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About DanishMan

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  1. Hi Constabulary Normally I do not take sewing machines fully apart, but I have been looking for a Singer 211, that I could disassemble fully, as I have limited knowledge of these machines. If it turned out, that I brake it, I will salvage the parts for later projects (I have a Singer 211u566 in the pipeline). It has been going pretty well, and just now, I realised that the dodgy feed is related to the reverse lever. I will sort that out on Wednesday. Cheers Danish Man
  2. Dear Friends Two weeks ago, I bought a Singer 211G566. It was in okay condition, but I decided to take it apart to get knowledge about the machine. Now I have put it all back together, and I have started with the adjustments. One thing, I can not get to work is the feed dog timing. I can time it reasonable, but when trying to change stitch length it messes up everything - and does not change stitch length at all. Is there any basic adjustment of the "adjusting disc" when installing the feed eccentric? Kind regards Danish Man
  3. Hi I have seen the one in Australia, but with thoughts of tax, fees etc it might be too complicated. A good friend of mine is often in the US with his job. He has brought a few items back to me, when needed. Cheers Danish Man
  4. Dear Friends I am looking for a reverse spring for a Singer 211. The spare part number is 267415. Please contact me, if any of you have one for sale. Cheers Danish Man
  5. Dear Friends I am a curious about the Adler 205 sewing machine. Is the 205-370 the only variant with walking foot - or does some older variants also have walking foot? Kind regards Danish Man
  6. Thank you Constabulary. One little question more. When the feed dog emerges it lifts the presser foot slightly. This will move the food lift bar on the back of the machine continuously. Is this normal? Kind regards Danishman
  7. Dear Friends I hope you are all well. About half a year ago, I bought an Adler 204 at an auction in Denmark. It was in pretty good condition and the price was low. It turned out, that the various motor had to be scrapped. The motor started up, but when pushing the foot pedal, the cludge did not engage. Now I will fit a strong servo motor to the sewing machine. I like this better, though I have had to abandone the pneumatic foot lift. I will have to sort out how to make a manual presser foot lift. One thing, that puzzles me, is the presser foot. It appears to be fixed and to have no movement at all. Is this right? Kind regards Danishman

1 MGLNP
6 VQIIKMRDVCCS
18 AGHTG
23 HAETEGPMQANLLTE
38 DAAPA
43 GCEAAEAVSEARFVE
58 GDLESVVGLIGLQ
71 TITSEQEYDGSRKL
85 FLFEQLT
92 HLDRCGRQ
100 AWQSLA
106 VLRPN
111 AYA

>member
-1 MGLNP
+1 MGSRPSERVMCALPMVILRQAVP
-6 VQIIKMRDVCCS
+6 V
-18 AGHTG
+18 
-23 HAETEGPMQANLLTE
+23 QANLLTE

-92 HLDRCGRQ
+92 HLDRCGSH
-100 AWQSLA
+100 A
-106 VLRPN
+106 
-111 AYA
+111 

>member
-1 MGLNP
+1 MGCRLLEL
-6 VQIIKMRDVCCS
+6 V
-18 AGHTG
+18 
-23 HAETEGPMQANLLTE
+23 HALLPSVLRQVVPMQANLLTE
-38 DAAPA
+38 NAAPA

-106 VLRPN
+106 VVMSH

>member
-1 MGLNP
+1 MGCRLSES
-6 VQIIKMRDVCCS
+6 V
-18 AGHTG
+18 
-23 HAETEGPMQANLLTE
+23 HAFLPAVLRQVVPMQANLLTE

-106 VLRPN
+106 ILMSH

8. Dear Friends I am looking for an instruction manual for a Camoga C300. Anyone here, that has one? Kind regards Danish Man
  9. Thank you Jonas My guess was 50 kgs. A few months ago I put a hot press machine into my car - weighing 70 kgs. Heavy duty stuff. Cheers Søren PS - It is a 204-64
  10. Dear Friends I have bought an Adler 204 at an auction in Denmark.. I am going to pick it up next week. Any of you know how much the machine head weighs itself? Cheers DanishMan
  11. Dear Friends Yesterday I found an Adler 204 at an auction in Denmark. I won the auction, and now my quiestion is whether an 204-64 has reverse? Anyone who knows? Cheers Danishman
  12. After parting out the 543, I decided to take the 145 apart as well, as it was immense dirty. I use a water based industrial cleaner for washing all the parts and the machine itself.
  13. First thing was to part out the PFAFF 543. Not difficult, when you do it in the right order. The most difficult thing is always to remove the main shaft. Before attempting to remove the main shaft - the take up lever must be removed. It is pretty easy, but it can only be removed in a very specific position. Regarding the main shaft, obviously one need to loosen all the screws in the gears, eccentrics etc, but still it is often very difficult. I have have found, that over time, the outer part of the main shaft often has small burs, gouges etc from years of use, in which the hand wheel has been on and off several time. These small damages makes it virtually impossible to remove the main shaft. They have to be removed first. Use a fine file or sandpaper. Using another main shaft - and a rubber hammer - prevents burs at the end of the main shaft.
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